We all know the rule by heart: “Please make sure your seats are upright, tables are tucked away, window shades are up, laptops are on high shelves, and electronic devices are in flight mode.”
Now the first four are reasonable, right? The curtains on the windows must be pulled up so that we can see if there is an emergency, such as a fire. The tray tables must be removed and the seats placed upright so that we can quickly get out of the row.
Laptops can become projectiles in an emergency, as the seat back pockets aren’t strong enough to hold them.
And cell phones need to be put in flight mode so they can’t cause an emergency on the plane, right?
Well, it depends on who you ask.
Technology has advanced a lot
Aviation navigation and communications have been dependent on radio services, which have been coordinated to minimize interference since the 1920s.
The digital technologies currently in use are much more advanced than some of the older analog technologies we used even 60 years ago. Studies have shown that personal electronic devices can emit a signal in the same frequency band as onboard communication and navigation systems, creating so-called electromagnetic interference.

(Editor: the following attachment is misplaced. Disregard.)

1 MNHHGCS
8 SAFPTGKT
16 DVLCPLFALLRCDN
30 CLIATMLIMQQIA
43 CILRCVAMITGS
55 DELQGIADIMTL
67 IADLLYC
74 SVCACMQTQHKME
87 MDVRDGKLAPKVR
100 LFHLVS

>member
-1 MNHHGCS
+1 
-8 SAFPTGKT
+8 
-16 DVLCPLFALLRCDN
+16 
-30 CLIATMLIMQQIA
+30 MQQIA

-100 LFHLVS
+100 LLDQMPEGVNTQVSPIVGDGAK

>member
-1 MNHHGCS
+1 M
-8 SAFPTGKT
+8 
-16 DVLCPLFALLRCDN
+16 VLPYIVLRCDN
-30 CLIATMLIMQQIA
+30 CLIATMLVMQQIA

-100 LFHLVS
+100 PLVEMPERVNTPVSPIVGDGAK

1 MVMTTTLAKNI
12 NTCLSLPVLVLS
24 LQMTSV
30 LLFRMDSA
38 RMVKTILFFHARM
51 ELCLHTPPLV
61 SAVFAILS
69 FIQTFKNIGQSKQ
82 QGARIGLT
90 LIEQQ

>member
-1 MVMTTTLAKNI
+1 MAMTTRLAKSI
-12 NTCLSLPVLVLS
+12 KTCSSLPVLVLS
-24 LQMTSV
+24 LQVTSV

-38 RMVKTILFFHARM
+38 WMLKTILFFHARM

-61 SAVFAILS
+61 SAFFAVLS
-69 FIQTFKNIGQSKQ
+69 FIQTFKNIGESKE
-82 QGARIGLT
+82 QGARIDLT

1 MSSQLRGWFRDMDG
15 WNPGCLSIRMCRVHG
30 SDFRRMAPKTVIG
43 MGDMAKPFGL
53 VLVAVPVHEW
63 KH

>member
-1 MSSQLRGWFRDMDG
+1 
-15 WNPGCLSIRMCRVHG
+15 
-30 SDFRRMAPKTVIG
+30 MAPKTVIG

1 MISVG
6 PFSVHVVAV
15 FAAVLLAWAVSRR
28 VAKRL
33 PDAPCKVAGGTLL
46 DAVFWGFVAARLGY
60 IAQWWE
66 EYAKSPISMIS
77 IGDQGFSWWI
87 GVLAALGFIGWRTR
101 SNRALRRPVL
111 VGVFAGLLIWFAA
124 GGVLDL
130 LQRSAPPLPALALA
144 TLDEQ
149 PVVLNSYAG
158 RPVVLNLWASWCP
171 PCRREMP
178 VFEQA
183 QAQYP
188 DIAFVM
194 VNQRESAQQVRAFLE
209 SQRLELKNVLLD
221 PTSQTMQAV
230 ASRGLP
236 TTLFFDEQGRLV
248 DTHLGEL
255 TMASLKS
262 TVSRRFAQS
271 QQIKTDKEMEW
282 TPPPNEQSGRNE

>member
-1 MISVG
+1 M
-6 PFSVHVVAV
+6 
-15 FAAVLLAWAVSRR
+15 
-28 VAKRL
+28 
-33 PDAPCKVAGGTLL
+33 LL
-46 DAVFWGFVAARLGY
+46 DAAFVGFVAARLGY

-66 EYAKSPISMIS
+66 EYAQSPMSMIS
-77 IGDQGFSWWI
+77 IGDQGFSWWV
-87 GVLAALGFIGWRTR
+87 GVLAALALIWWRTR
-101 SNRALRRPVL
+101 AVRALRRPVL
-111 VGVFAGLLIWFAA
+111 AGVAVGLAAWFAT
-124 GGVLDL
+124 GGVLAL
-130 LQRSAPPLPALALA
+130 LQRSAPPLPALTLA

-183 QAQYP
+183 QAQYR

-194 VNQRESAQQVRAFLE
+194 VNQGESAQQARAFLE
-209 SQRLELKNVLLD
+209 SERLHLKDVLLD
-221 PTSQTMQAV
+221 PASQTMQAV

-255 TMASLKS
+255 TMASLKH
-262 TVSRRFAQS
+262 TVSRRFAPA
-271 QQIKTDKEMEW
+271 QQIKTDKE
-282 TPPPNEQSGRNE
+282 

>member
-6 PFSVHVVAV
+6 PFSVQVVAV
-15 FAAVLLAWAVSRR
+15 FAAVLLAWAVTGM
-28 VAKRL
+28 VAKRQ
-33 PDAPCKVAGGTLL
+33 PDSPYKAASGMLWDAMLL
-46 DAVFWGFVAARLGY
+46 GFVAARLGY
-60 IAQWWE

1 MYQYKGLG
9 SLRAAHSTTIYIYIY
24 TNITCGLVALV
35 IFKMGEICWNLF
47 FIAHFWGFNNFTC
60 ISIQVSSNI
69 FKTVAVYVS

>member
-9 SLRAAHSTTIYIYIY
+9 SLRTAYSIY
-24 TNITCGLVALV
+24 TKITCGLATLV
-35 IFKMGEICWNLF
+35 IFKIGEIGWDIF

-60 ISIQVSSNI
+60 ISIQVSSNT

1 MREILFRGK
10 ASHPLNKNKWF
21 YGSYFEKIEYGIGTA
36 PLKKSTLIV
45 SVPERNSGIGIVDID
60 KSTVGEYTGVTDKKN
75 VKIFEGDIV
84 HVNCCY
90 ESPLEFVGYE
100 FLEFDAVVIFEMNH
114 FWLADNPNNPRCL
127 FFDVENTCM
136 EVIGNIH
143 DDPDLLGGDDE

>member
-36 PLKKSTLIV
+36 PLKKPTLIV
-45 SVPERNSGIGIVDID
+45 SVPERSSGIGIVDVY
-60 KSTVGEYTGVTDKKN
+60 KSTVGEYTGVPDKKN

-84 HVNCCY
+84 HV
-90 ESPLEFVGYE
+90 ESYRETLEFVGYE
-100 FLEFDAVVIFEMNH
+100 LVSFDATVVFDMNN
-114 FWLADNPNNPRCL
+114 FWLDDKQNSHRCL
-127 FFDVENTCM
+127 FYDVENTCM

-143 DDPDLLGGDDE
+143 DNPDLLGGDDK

But in 1992, the US Federal Aviation Administration and Boeing, in an independent study, studied the use of electronic devices to combat aircraft interference and found no problems with computers or other personal electronic devices during non-critical phases of flight. (Takeoff and landing are considered critical phases.)
The US Federal Communications Commission has also begun creating reserved frequency bands for various uses such as mobile phones, aviation navigation, and communications so they don’t interfere with each other.
Governments around the world have developed the same strategies and policies to prevent aircraft interference problems. In the EU, electronic devices have been allowed to be used since 2014.